Wages Growth Expected to Rise 3.75%
- May 22, 2017
- Posted by: wpgroup
- Category: Economics, Future trends
There has been a lot of commentary on the recent budget with analysis on various parts of measures taken to reduce the deficit. One area that has received very little debate has been the rise in wages growth to 3.75%. In our view it is very ambitious and far- fetched. Currently wages growth is at an all- time low and for reasons of very poor fiscal settings over the last couple of years. Business confidence is low and there is nothing in the budget to give business a kick start. Yes there are some tax breaks but that alone will not be adequate to grow confidence.
Penalty rates on Sundays are set to be reduced which will discourage those looking for Sunday work to either make ends meet or save. The impact to the economy will be obvious as this income flows into the economy. In our view regional areas will be hit hardest, this being the case there is no rational basis to forecast such a jump in wages when it is currently below inflation.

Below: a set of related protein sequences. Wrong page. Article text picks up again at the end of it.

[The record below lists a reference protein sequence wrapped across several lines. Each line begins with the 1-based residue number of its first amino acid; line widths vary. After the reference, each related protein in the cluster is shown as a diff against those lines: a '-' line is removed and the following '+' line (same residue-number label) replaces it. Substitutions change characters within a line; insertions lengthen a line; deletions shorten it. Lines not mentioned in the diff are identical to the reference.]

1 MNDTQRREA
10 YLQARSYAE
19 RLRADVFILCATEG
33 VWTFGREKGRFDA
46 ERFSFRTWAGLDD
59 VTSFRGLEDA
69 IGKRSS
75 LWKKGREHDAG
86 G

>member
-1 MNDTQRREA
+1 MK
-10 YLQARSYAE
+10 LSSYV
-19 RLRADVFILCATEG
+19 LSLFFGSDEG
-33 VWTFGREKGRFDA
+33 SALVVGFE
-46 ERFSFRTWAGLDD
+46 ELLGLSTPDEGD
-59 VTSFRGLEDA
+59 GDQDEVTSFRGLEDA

For the hospitality industry to claim it is unprofitable to be open on Sundays based on high wages is flawed, perhaps a good look at their business model would be a good start. Almost all hospitality businesses have a much larger take on a Sunday due to the increased volume of customers.
This has an impact on housing affordability and the opportunity for the young to save, combined with the rising cost of living. In addition to cap HECS to $42K income threshold and increased university fees is not in any way encouraging more so discouraging for the future generation. We see this sector and the future of this country has been completely ignored.
We are now experiencing tinkering by the regular APRA to address a problem when issue of housing affordability that differs from state to state. In the last couple of weeks we have seen lenders making several changes to their policy on Investor lending. These changes will only shut out the first time investors as it will be difficult to meet the equity requirements.
In our view the correction in the housing market in the capital cities of Sydney and Melbourne are drawing near and we see pain for those who have bought at the current level. This correction will have an impact for those who are heavily geared and more so delinquencies.